- Ventilate Properly
Termites flourish in damp and moist areas.
Ventilate your home to prevent them from becoming too humid.
- Replace All Damaged or Rotting Wood.
Formosan termites love damaged or rotting wood because they are easy to penetrate and eat.
Keep them away, remove all damaged or rotting wood, and replace them with wood that’s treated with pesticides.
- Maintain Landscape
Remove all plants and mulch away from the foundation of your home.
- Apply Fresh Paint
Chipped Paint and small holes allow termites to penetrate wood easily, so make sure to seal them.
- Avoid Using Mulch
Mulch provides termites with the perfect shelter and source of food.
It traps moisture and insulates against harsh temperatures. It’s also often made of cellulose, which termites need to survive.
To keep termites away, minimize the use of wood mulch in your home.
Or use mulch that naturally repels termites such as redwood, melaleuca, cypress, and cedar mulch to prevent attracting termite.
Oher alternative you can use is rock, gravel, pebbles, rubber, and pine needles.
Finally, make sure you keep mulch away from your wood siding, door, window framing, and foundation.
- Eliminate Excess Moisture
To prevent termites, make sure to keep moisture away from your home with proper drainage systems.
- Eliminate Soil to Wood contact
Remove any soil-to-wood contact in your home. Make sure your wood sidings, fences, decks, doors, and window framing are not touching the soil.
Resource: 16 Termite Prevention Tips
Signs You Have Termite Infestation
Unfortunately, there are no standard devices that make it easy to detect termites.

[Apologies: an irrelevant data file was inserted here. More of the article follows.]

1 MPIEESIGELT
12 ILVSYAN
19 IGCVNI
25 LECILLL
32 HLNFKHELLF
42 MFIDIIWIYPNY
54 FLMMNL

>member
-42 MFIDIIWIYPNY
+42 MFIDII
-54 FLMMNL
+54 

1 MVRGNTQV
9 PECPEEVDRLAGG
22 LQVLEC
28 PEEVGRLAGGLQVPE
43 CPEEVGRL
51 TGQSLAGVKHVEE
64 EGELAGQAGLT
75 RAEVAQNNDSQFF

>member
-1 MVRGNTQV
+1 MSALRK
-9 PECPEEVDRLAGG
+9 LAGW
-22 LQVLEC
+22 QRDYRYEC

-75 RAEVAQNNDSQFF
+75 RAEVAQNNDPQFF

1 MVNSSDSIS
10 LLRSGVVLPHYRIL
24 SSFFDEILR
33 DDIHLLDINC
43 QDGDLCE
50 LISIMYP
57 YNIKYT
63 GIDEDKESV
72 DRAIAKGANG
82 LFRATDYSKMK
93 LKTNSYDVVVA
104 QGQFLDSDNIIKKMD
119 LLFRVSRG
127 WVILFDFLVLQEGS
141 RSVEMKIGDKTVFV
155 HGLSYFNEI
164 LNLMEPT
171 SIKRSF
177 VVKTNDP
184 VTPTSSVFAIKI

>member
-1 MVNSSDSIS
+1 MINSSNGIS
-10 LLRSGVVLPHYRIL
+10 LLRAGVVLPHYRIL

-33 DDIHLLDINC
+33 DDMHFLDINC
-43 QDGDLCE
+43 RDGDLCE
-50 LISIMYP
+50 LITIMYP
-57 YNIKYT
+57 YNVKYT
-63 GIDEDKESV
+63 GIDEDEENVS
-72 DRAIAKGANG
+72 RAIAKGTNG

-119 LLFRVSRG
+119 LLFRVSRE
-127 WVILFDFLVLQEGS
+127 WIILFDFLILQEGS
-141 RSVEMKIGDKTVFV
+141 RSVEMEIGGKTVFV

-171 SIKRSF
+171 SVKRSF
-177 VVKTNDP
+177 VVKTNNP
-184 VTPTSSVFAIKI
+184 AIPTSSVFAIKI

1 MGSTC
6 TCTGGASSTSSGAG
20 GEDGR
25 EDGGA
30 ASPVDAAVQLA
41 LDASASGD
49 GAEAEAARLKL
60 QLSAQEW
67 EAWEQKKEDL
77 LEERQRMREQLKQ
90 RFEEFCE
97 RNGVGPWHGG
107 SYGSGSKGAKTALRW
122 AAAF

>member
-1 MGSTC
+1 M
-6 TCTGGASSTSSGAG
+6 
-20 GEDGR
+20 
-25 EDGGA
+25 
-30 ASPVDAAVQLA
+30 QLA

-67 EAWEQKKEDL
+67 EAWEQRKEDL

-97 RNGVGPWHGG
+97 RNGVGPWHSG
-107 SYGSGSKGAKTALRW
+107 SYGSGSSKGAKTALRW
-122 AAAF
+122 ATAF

The most common way to inspect for termites is to look for visual signs.
Here are some that you should watch out for:
- Flying Termites Or Swarmers
- Discarded Termite Wings
- Dead Alates
- Mud Tubes
- Pallets/ Frass
- Hollow Wood
- Noises In Your Walls
- Bubbling Paint
- Damaged Wood
- Hard To Open Doors And Windows
- Termite Cement
Resource: Top 13 Signs You Have Termites
Frequently Asked Questions (FAQ)
What Do Professionals Use To Kill Termites?
The products listed above are the most effective products and widely used by termite professionals.
- Soil Treatment – Termidor
- Foam Injection – Termidor Foam or Bayer Premise Foam Termiticide
- Bait Stations – Sentricone Bait Station
- Wood Treatment – Bora-Care
What Are Natural Ways To Kill Termites?
Some of the most effective natural ways to kill termites are:
1. Beneficial Nematodes
2. Wood Vinegar
3. Borates / Boric Acid
4. Essential Oils
5. Diatomaceous Earth
6. Heat Treatment
7. Cold Treatment
8. Beauveria Bassiana
9. Termite Barrier
10. Petroleum jelly
Resource: 15 Ways to Kill Termites Naturally
What is The Most Effective Way To Treat Termites?
The most effective way to kill a termite will depend on the type of termite and level of infestation.
The most effective way to eliminate Subterranean termite infestation is soil treatment combined with spot treatment indoors.
For Drywood termites, the most effective way to eliminate infestation is either fumigation or heat treatment.
For Dampwood Termites localized spot treatment combined with wood replacement is often best.
Some preventative actions such as reducing moisture and replace, eliminating wood to soil contact, and replacing rotting wood is also recommended.
What Are the Types of Termites?
There are three main types of termites found in the US: Subterranean, Drywood, and Dampwood.
Under these main types are dozens of termite species subtypes. Each one is unique in their biology, behavior, and economic impact.
Subterranean termites live in soil but will enter homes to feed on anything that has cellulose, including the foundation, walls, roof, etc.
They easily penetrate wood that’s in direct contact with the ground.
Drywood termites nest in wood. You’ll often see them in dead trees, walls, or wooden floors and furniture.
Dampwood Termites live in wood with high moisture content.
As such, they are known to infest damp and rotting wood.
You’ll generally find them fence posts sheds, eaves decks, porch, and outdoor furniture.
When Should I Seek Professional Help for Termites?
Getting a professional termite inspection is always a good idea if you suspect you have a termite infestation.
Professional help is also a must if you have a large infestation.
If you see flying termites and noticeable termite damage in your home, contacting a pest control company for treatment is highly recommended.